You are right about that, but don't make it a hard and fast rule. If you consider borrowing a form of "renting", it can make more sense. After all, if you don't continue to live at home with your parents while you are in college, you will likely rent a room in which to live. Borrowing can be seen as "renting" the funds that will help you to get through college. It has the advantage of not demanding that you pay the rent as you go along (like rent for a room). When you borrow, you get to pay the rent later.

      Of course, you should manage things well, not renting too much money during your years of study, and making sure to economise during the payback years so as not to fall into arrears.
      (2 votes)
  • female robot ada style avatar for user Jayla karia
    do you have to payback the federal loans?
    (2 votes)
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  • leafers seed style avatar for user rdboxill2017
    What are the five sources of funding that you need to examine in order to fund for your future training/education?
    (2 votes)
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Video transcript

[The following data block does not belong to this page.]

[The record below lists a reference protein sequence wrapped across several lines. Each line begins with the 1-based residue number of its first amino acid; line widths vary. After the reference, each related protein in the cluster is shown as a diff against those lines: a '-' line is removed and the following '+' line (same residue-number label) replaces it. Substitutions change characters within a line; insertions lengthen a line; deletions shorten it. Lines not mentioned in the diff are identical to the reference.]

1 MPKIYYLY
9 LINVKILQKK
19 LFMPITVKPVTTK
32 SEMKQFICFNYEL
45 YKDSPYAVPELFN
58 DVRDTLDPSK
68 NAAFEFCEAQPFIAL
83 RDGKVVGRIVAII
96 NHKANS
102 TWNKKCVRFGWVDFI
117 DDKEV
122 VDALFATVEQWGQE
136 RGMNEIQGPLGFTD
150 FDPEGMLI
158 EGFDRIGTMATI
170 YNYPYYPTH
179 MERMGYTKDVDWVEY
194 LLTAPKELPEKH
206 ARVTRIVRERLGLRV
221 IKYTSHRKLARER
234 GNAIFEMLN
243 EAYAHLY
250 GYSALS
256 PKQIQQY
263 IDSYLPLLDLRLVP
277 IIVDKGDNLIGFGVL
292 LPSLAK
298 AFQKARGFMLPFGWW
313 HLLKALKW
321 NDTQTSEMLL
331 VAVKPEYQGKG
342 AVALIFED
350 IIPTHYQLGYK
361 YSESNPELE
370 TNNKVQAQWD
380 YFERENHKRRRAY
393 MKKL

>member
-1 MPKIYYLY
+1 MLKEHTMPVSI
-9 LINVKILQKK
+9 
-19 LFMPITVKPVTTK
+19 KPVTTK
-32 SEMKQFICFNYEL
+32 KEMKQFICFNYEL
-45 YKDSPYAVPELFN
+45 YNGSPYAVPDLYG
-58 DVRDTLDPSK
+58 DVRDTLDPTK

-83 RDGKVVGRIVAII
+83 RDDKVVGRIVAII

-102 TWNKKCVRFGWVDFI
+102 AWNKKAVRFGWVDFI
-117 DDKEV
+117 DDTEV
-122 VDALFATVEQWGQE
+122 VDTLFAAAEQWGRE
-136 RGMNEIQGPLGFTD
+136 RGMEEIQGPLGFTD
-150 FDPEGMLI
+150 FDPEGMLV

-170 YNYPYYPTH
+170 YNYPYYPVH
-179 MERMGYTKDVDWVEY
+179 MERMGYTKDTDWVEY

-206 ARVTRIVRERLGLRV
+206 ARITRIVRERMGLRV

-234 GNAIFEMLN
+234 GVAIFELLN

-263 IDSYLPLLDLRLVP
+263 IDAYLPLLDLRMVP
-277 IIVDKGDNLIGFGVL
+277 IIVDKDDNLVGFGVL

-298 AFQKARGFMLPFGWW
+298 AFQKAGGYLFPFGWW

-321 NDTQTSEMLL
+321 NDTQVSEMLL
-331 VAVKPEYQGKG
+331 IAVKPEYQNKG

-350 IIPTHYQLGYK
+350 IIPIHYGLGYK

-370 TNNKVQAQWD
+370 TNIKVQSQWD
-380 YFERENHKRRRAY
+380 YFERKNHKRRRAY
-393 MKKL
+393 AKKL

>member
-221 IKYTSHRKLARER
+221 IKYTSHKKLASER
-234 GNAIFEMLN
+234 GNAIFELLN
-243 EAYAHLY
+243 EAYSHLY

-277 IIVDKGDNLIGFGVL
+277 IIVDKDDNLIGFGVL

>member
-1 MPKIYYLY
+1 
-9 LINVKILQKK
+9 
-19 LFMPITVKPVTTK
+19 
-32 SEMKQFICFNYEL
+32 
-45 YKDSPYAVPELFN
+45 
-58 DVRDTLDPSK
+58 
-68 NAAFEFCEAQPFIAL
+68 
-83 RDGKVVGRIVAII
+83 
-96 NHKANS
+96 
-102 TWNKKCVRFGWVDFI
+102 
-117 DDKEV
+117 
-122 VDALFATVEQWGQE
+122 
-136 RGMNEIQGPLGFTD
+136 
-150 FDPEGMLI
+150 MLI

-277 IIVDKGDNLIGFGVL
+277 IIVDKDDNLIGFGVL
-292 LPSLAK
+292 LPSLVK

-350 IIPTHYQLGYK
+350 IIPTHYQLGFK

- [Interviewer] Hey guys, we're here with Kerry Traylor, founder and owner of College Strategy Experts, and we're gonna talk about the best strategies for funding college. So Kerry, college costs are obviously really high these days. What's the best way to fund a college education? - [Kerry] Yeah, it's really, really tough for all but the wealthiest families in America to pay for four years of college these days. Here in California for instance, the full cost of attendance for even in-state public four-year universities is really never lower than about $25,000 a year. In-state costs can be much lower in other states, but costs for out-of-state colleges and universities can easily run you over $40,000 per year, and elite private colleges and universities these days often cost between 50 and $70,000 per year. So the first thing I'll say is that you really should know a school's full sticker price before you decide to accept an offer of admission, which would include not only tuition, but other expenses like room and board, student fees, books, and travel. - [Interviewer] And where should I get this money from? - [Kerry] Well obviously you don't want to go into debt, unless you really have to. So you and your family should estimate how much money they can set aside each month out of their paychecks first of all, to pay for college, and then multiply this number by the 48 months that you'll be in college, and that will give you an idea of what you can actually afford out of your family income. Then you should look at any savings or investments you can safely use to pay for college. I say safely, because any wise financial planner will tell you that you should have the equivalent of at least six months of income set away safely in an emergency fund to help you or your family through a rainy day. If for instance, you or your parents lose your job, or you have an unusual expense such as high medical bills or car repairs. So this emergency money is money you should not touch for college, no matter what. - [Interviewer] Okay, so first parents should estimate how much money they can set aside, multiply that by 48 months. They can also look at their savings or any investments they can use to pay for college. Now what about retirement money? Should parents use that to pay for college? - [Kerry] Yeah, that's a real big issue. Your parents should really consider how much they will need to fund many years of retirement when they will not be working, but still obviously need to pay their bills. In my practice, I really see far too many families these days who are trying initially to liquidate what little retirement money they have to pay for their student's education. I really have to advise them against doing that. You have to remember the old adage that you can get loans for education, but you can't get them for retirement. So in my practice, I really advise parents against using any retirement savings to pay for college. - [Interviewer] Got it, and what if I don't have any savings set aside, or any ability to fund my education through my or my parents' current income? - [Kerry] Right, and that happens a lot because college costs are so high. So first of all, you need to make sure that you explore all avenues for need-based grants and scholarships, merit aid scholarships, private scholarships, because sometimes you'll be able to get enough assistance that the amount you actually have to pay or borrow is pretty low for any one institution. Next obviously you want to look at the federal student loan program, and potentially your parents may need to look at the federal parent loan program, which is called the Parent PLUS Loan program. Basically undergraduate students can get between 27 and $31,000 in total loans over a four-year period under the federal student loan program. They can get these loans at an interest rate that's pretty reasonable. So usually the rate on the student loans is gonna be pretty much your cheapest form of borrowing. That's definitely not true for the Parent PLUS Loan program. Those interest rates are pretty high. So you have to be really careful in terms of how much debt your parents commit themselves to. With the student loans, $27,000 is really not enough to fund four years of education at most American colleges and universities. Today unfortunately, that amount of loan money is merely a drop in the bucket for a lot of schools, and that's why parents end up taking out a lot of loans as well. - [Interviewer] Can parents borrow the same amount as students can? - [Kerry] No actually, parents can borrow a lot more money than students can. They can borrow up to a school's full cost of attendance, minus any aid package their student is receiving from that school. But again, the interest rate's a lot higher for the parent loans. So I'm sure you've all heard or read about how many parents get themselves in trouble by borrowing more than they can possibly afford to pay back. Remember that both student and parent loan debts cannot be discharged in a bankruptcy court. So that loan debt will really follow parents and students to their graves if they're not able to pay it back. Interestingly enough, the federal government doesn't really assess your ability to pay loans back when they disburse these loans to students and parents. They will run a credit check, but that credit check doesn't really tell them anything about you or your parents' future ability to repay the loan. - [Interviewer] Got it, no that makes sense. So what factors should students consider in thinking about how much debt is too much? - [Kerry] Yeah, so you just have to be really careful about determining what you can actually afford over the long run. As a student, one thing you've really got to think about is what your salary might look like in the 10 years after you graduate from college, because that's the period during which you're gonna be repaying your loans back, unless you renegotiate the terms with the federal government to come up with what's called an income-based repayment schedule. So sometimes you can extend the repayment period from 10 years to a much longer time period. These days, given that college costs so much, and is such a huge investment, you really have to look at what field or profession you're going to be involved in, and ask yourself whether the investment you're making in your education will pay off over the long term in terms of your income. Remember that some professions command a lot higher salaries than others. For instance, if you're going to be a starving artist, you might need to be more careful about how many loans you take out versus if you're going to be a really well-paid business person or doctor or lawyer.